The recently rebranded EFL Trophy has long been a competition famous for giving lower league clubs the opportunity to gain silverware each season. The knockout competition, which only teams from Football League’s One and Two were able to participate in, meant that fans of these clubs from the lower divisions had the chance of a trip to Wembley at the end of the season to watch their beloved team battle it out in the final, ultimately striving to lift the trophy. You can check out the latest EFL cup previews over at Footy Accas, by just clicking the link.
Due to their being no teams from the top two tiers in English football allowed in the competition, even the smallest of clubs with the most stringent budgets in League Two still stood a reasonable chance of making it to the Wembley final. Because of this, the Johnstone’s Paint Trophy, which before being named that was widely recognised as the LDV Vans Trophy, was such a well-respected and highly sought after competition amongst teams in the third and fourth tiers.
In the past, we’ve seen the likes of Chesterfield, Carlisle United and Crewe Alexandre all win the competition; all sides who would see chances of playing at Wembley without reaching a play-off final incredibly unlikely if it wasn’t in the EFL Trophy. Attendances at these Wembley finals have always been over the 40,000 mark, which shows just how seriously the competition was taken by fans of the clubs participating in it.
Last season saw a rebrand of the EFL Trophy, the name was changed from the Johnstone’s Paint Trophy to the CheckaTrade Trophy due to sponsorship reasons, and with it came a complete reformat. The EFL Trophy went from being a straight forward knockout competition to having 16 regionalised groups; eight groups for teams from the North of England, and eight groups for teams from the South. This wasn’t the only change made however, as the biggest change the competition witnessed was the introduction of twelve Premier League and four Championship u21 sides.
Development teams from Brighton & Hove Albion, Chelsea, Everton, Fulham, Leicester City, Manchester City, Middlesbrough, Newcastle United, Reading, Southampton, Stoke City, Sunderland, Swansea City, Tottenham Hotspur, West Bromwich Albion, West Ham United all now feature in the CheckaTrade Trophy alongside the 48 teams from League One & Two.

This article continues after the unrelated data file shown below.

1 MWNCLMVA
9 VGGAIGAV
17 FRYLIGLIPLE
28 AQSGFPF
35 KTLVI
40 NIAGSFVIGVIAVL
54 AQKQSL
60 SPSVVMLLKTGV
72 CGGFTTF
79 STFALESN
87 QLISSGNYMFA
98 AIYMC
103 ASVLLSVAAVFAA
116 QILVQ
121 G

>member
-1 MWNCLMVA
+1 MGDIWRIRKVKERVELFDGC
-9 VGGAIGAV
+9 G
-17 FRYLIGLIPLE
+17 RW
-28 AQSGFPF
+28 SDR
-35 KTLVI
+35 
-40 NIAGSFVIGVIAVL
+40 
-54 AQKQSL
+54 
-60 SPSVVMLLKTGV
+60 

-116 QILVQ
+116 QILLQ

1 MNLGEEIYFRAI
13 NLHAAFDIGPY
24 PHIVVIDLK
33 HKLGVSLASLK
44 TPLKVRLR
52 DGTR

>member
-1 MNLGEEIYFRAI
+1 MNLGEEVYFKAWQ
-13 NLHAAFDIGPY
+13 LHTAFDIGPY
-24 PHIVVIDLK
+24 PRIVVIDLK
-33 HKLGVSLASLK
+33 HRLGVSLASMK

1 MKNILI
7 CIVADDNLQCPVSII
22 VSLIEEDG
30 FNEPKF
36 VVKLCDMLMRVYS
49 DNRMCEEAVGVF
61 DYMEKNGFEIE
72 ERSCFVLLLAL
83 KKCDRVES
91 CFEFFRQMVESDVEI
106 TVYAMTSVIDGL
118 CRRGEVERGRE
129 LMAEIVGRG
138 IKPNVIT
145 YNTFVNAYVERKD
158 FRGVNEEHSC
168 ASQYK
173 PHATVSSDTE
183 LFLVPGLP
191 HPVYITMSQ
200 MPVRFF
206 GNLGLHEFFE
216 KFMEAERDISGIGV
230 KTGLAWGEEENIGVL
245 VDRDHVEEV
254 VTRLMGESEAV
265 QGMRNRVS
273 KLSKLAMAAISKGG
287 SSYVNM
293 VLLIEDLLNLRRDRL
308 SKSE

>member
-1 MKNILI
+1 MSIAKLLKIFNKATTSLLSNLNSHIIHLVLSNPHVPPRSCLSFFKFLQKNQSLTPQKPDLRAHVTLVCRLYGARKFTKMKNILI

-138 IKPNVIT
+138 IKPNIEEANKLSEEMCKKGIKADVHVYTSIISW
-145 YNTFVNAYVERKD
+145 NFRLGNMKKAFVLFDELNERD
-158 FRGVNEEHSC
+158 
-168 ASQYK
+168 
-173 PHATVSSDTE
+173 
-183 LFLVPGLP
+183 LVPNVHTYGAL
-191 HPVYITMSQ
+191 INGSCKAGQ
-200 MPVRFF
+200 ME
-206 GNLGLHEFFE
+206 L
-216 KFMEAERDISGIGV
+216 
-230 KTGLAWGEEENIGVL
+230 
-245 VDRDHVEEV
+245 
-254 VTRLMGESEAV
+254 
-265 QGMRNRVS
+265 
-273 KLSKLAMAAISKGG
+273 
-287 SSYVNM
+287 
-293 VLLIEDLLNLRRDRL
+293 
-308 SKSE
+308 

The two teams that finish both top and second in each group then go through to the knockout stages, where it then goes down to who fairs better on the given night. The fact that groups have now been introduced as part of the formatting of this competition means that teams from the Football League have to play a lot more games than they used to. This means that alongside the gruelling 46 game-per-season schedule each team from League One & Two has to already endure, they now have to play a minimum of three games in the CheckaTrade Trophy before they even stand a chance of making it through to the knockout stages, where as many as four additional fixtures can be played out before reaching the illustrious final at the end of May.
Because of these additional matches, many teams from the Football League decide to field weakened teams in order to preserve their strongest line ups for more important domestic fixtures. This, in turn leads to a significant drop in the quality of football on show, which then has a detrimental effect on attendances for these games around the whole of the country. For example, just this season when Grimsby hosted Sunderland u21’s at Blundell Park only 248 fans showed up, of which only 7 of those made up the Black Cats end. Many fans have now started boycotting matches in the CheckaTrade Trophy because of the inclusion of development sides from the Premier League and Championship, stating it’s made the competition a Micky Mouse esc joke cup, that’s it’s purely experimental and for the benefit of the development teams and nothing else. This, as you would imagine has further deteriorated the profile of the competition, to the point where it looks like it will never be salvaged.
The addition of u21 teams from the top flight and Championship means that the EFL Trophy has now lost it’s humble lower league feel, it’s unique selling point and identity within the English game, if you will. Instead, all it signifies now is a competition that caters for the bigger teams, focussing solely on the benefits that they can get out of it, completely disregarding the established mainstays and what they could potentially achieve. Don’t get me wrong, player development is paramount for the future of the game, but doing so at the expense of other teams from the lower league’s will undoubtedly do more harm than good in the long run.